Posted on 02 Nov 2010
The continuing rapid growth of China-based businesses may be imperiled by poorly developed human resources functions, according to survey results released today by Aon Hewitt, a global HR consulting firm with unique expertise in the China market.
More than 100 companies participated in the survey, representing a wide range of industries, company sizes (the majority of companies had more than 1,000 employees) and a mix of domestic and multinational companies. With companies across Asia and around the world identifying the recruitment and retention of talent as a major bottleneck to their corporate growth, developing and maintaining effective HR functions is looming as a critical business element.
Companies participating in the survey were found to be particularly lacking in the key area of integrating their HR strategies with the company’s overall business goals and strategies. Only about half (52%) the responding companies reported having in place a clearly defined HR strategy that is aligned with its business objectives.
“The best HR practices developed over the past decade have emphasized the importance of aligning HR strategies with the company’s overall business strategies,” said Klaus Liu, Aon Hewitt Greater China CEO. “The most effective companies have realized that their human resources are their most important assets, and that these must be managed effectively to maximize their value to the company. Our survey indicates that the relatively low maturity of HR functions in many Chinese companies may slow the double digit growth we have seen over the past decade and more."
Overall, respondents identified the same challenges as their counterparts in more developed countries:?- Attracting and retaining skilled and professional talent (60%)?- Developing leadership bench strength (46%)?- Developing critical future skills and capabilities (37%)?- Developing and maintaining employee engagement (36%)
Responding to these challenges will be key to the ability of China-based firms to continue competing effectively in a global business environment. Aon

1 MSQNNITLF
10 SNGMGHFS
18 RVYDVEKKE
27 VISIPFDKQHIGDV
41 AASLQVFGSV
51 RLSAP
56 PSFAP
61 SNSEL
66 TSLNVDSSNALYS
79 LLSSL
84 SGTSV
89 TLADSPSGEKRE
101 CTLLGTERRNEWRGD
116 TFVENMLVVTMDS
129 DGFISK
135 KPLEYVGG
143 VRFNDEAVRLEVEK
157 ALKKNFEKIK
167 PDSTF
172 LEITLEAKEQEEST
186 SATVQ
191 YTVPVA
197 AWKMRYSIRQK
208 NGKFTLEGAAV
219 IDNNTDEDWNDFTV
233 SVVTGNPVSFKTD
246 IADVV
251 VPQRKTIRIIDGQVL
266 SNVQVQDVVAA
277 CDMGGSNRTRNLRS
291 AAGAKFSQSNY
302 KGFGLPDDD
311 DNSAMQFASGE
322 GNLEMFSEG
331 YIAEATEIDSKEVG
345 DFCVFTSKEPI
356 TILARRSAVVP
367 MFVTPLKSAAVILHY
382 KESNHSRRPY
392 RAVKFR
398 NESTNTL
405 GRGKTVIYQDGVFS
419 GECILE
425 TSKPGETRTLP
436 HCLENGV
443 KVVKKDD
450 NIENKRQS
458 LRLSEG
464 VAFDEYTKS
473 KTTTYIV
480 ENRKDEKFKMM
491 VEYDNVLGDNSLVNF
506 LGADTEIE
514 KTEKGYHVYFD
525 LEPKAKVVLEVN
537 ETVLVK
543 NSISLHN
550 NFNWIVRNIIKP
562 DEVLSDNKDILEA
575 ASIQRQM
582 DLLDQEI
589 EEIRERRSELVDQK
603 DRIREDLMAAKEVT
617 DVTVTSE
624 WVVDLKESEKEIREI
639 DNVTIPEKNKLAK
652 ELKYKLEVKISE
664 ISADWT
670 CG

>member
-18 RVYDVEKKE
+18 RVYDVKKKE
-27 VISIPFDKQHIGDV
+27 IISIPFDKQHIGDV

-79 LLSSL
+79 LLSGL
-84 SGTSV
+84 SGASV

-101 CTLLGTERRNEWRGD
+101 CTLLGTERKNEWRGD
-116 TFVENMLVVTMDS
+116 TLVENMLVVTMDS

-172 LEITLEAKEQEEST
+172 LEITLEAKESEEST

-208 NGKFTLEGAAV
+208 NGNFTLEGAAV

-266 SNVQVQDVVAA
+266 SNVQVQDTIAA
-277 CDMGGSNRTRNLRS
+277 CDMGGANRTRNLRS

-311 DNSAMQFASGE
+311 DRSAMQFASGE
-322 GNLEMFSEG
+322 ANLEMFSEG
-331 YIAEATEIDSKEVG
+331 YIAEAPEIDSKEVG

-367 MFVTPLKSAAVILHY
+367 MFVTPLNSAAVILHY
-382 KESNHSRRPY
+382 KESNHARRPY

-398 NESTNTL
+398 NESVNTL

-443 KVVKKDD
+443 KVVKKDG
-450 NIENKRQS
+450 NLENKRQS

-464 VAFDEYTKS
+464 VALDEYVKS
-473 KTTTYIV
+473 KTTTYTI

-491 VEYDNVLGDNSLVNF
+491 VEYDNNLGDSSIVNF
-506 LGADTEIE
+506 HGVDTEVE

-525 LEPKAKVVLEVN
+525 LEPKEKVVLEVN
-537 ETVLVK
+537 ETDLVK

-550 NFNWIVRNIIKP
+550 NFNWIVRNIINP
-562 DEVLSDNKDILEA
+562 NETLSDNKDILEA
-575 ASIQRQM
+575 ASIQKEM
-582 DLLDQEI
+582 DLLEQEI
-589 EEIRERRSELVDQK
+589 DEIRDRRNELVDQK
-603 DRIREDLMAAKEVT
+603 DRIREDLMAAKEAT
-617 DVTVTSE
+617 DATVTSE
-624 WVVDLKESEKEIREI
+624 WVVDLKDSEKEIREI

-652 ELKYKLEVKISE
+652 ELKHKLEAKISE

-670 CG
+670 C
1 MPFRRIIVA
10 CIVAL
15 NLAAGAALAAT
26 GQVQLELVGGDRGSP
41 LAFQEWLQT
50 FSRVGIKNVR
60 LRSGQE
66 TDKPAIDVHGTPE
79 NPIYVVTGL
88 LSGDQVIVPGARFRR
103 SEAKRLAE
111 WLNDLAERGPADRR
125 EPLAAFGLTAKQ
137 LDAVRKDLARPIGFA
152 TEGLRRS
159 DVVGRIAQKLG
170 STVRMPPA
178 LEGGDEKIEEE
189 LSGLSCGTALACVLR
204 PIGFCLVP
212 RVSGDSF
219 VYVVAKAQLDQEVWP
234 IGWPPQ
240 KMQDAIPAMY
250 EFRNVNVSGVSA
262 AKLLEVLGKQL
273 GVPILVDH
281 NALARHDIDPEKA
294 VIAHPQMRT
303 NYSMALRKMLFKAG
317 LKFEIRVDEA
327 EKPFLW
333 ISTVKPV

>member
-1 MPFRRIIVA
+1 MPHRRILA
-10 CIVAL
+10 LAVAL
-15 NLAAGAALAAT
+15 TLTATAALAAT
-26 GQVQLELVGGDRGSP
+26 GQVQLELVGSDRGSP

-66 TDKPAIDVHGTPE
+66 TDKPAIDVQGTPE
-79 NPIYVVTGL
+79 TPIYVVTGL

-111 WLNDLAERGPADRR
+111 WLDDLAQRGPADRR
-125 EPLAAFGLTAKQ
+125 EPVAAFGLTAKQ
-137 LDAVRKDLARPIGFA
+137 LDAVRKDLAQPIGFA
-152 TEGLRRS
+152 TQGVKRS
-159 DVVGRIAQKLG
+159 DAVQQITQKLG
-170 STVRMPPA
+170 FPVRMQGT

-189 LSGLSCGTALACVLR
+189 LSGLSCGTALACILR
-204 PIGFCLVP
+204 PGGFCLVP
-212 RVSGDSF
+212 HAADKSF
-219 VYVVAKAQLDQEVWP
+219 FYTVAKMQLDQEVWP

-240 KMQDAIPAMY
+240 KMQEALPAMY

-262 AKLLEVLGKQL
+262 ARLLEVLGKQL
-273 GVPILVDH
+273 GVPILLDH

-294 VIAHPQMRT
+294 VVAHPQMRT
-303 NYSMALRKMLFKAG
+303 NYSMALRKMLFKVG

Hewitt’s research has shown that companies with highly effective HR functions significantly outperform their competitors in terms of revenue growth, profitability, and efficiency measures (e.g., significantly higher spans of control and higher HR ratios).
Other areas of concern identified by the survey were benchmarking and measurement of HR’s performance. Only about one third of responding companies reported using benchmarking to compare their performance in key areas against other companies. And only 14% of companies reported using a formal metric framework (such as a balanced scorecard) to measure the effectiveness and efficiency of their HR functions.
“How can HR functions become strategic partners if they are not able to demonstrate to the business the value that the function is delivering? We anticipate a stronger focus on building credible HR measurement and reporting systems in the future,” said Dr. Piotr Bednarczuk, corporate transactions and transformations practice leader of Aon Hewitt Greater China.
About the HR Effectiveness in Greater China Survey
Aon Hewitt conducted this survey in July 2010, in both Chinese and English. It is designed to inspire reflection on current practices by HR professionals across China and to provide benchmarking data that will enable companies to identify their own areas of need. The 114 responding companies were asked to use a 6-point scale to rate their own effectiveness across four main areas covered by the survey: HR strategy and governance, HR organization and delivery, HR processes, and HR capabilities, as well as to identify the leading workforce challenges they face. Companies were determined to be “HR Excellence” companies if they had an average rating of at least 4.5 across all four areas of the survey.